Kindly Old Man?
Then I turned to see the voice that was speaking to me . . . When I saw him, I fell at his feet as though dead. Revelation 1:12-17
In residency, I worked at three different hospitals, back in the days when we had to sign actual paper orders with an actual pen. I could give verbal orders over the phone, but then I had to go sign those orders within a week or they would be delinquent. It was a lot of work to run all over town every week to sign orders, so I just signed them whenever I was at that hospital next. It didn’t take very long for me to get an official delinquency warning, with the threat of a one-week suspension. I knew they weren’t going to suspend me though. Even when I inevitably got called into the chief medical officer’s office, I knew it. He was a kindly older man who would lecture me, and then let me off with another warning. Only he didn’t. He actually suspended me for a week from his hospital. I was shocked. I couldn’t believe that nice man would turn into the stern enforcer, disciplining me for my bad behavior.
I’ve got to wonder if the apostle John felt something similar in today’s passage. He’d been one of the 12 disciples. He’d witnessed Jesus’ love, compassion, and healing. He even referred to himself as That disciple whom Jesus loved (John 21:7). John knew a loving, gentle Christ, yet he met a very different Jesus in today’s passage. In a vision, John heard a voice and turned to see a terrifying version of Jesus. His eyes were like a flame . . . his voice was like the roar of many waters . . . from his mouth came a sharp two-edged sword, and his face was like the sun shining in full strength (Revelation 1:14-16). John responded appropriately, fainting before this Jesus.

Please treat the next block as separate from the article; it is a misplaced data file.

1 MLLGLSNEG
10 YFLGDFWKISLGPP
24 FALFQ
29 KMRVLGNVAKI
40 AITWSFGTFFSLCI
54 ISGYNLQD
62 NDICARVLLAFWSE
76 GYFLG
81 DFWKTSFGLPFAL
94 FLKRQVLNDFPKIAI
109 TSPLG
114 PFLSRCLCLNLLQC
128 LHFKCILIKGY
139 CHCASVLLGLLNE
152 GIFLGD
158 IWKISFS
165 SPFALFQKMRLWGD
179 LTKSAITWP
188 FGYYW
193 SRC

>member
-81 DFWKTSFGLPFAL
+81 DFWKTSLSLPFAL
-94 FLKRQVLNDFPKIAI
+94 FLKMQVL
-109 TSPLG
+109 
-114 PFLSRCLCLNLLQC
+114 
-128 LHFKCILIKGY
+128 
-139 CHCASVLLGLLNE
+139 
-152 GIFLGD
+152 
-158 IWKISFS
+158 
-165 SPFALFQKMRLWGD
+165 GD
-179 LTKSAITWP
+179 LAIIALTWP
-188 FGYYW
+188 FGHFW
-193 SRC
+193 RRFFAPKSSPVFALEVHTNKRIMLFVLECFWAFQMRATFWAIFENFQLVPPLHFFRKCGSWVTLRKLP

At our house, we’ve been watching The Chosen, a TV series based on the gospels, and I think they got Jesus right. The actor who plays him oozes love, kindness, and compassion. I like this Jesus. In my own failures, I prefer a forgiving, merciful Christ. I’m honestly not sure I want to meet the Christ in today’s passage.
John’s words though, are a necessary reminder that, like my chief medical officer in residency, Jesus’ love isn’t without truth or rules. Grace doesn’t mean I can do whatever I want and get away with it. If I engage in self-destructive behavior, I will cause myself misery and pain. There is always love and forgiveness in Christ, but he also commands that I repent, abandon myself, and follow him. If I refuse, I will eventually encounter the frightening side of Jesus.